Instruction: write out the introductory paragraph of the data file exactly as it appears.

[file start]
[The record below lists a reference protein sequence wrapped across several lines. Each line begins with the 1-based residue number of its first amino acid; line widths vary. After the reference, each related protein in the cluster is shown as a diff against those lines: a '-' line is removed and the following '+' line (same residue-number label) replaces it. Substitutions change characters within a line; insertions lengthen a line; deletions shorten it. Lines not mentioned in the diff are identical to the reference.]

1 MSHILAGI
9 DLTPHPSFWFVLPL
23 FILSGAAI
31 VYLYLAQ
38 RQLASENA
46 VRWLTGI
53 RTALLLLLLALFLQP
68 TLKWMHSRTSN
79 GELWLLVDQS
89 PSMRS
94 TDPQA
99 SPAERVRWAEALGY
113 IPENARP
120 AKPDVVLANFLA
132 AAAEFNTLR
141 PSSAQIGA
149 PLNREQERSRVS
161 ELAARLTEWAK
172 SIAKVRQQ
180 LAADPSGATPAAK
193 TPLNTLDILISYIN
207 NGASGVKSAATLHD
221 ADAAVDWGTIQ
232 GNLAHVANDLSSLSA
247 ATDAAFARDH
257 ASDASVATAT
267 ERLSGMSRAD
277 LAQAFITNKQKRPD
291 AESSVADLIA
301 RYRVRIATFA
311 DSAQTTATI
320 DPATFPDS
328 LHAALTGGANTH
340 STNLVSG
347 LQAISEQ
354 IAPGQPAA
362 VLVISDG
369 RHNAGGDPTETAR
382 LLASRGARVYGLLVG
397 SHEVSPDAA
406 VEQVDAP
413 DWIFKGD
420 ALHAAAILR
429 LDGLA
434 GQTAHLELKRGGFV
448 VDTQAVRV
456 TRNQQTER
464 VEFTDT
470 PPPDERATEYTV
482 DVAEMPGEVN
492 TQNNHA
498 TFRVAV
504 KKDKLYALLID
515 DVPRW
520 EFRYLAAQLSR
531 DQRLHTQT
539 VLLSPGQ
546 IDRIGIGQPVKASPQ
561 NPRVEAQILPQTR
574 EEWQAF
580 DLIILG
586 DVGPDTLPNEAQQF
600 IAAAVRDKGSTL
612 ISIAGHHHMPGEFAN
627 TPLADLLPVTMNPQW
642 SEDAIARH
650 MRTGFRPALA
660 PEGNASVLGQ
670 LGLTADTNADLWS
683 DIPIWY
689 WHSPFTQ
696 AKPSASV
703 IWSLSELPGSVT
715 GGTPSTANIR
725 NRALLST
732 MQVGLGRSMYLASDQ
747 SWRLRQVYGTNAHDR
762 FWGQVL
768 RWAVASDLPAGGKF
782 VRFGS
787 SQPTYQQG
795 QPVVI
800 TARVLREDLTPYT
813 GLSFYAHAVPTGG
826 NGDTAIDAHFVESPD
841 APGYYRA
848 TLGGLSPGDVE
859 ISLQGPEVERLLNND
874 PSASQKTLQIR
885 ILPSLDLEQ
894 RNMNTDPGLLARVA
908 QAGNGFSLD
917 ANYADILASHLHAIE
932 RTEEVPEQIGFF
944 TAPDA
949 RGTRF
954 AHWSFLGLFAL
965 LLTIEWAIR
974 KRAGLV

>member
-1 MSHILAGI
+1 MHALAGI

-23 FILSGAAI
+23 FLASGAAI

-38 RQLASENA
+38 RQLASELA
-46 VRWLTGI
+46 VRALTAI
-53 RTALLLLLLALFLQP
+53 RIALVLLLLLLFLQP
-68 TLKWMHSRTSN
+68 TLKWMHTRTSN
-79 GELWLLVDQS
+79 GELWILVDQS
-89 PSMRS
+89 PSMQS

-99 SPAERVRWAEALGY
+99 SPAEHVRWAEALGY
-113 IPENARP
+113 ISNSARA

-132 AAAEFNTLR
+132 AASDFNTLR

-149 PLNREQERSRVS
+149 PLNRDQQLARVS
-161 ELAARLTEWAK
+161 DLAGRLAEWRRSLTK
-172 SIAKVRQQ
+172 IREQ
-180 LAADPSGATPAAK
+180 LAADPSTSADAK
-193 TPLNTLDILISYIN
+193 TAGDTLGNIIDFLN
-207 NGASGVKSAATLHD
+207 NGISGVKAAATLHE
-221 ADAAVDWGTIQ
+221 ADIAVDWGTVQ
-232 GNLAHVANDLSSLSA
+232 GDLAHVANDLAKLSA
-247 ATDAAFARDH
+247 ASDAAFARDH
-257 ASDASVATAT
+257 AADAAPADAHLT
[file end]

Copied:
[The record below lists a reference protein sequence wrapped across several lines. Each line begins with the 1-based residue number of its first amino acid; line widths vary. After the reference, each related protein in the cluster is shown as a diff against those lines: a '-' line is removed and the following '+' line (same residue-number label) replaces it. Substitutions change characters within a line; insertions lengthen a line; deletions shorten it. Lines not mentioned in the diff are identical to the reference.]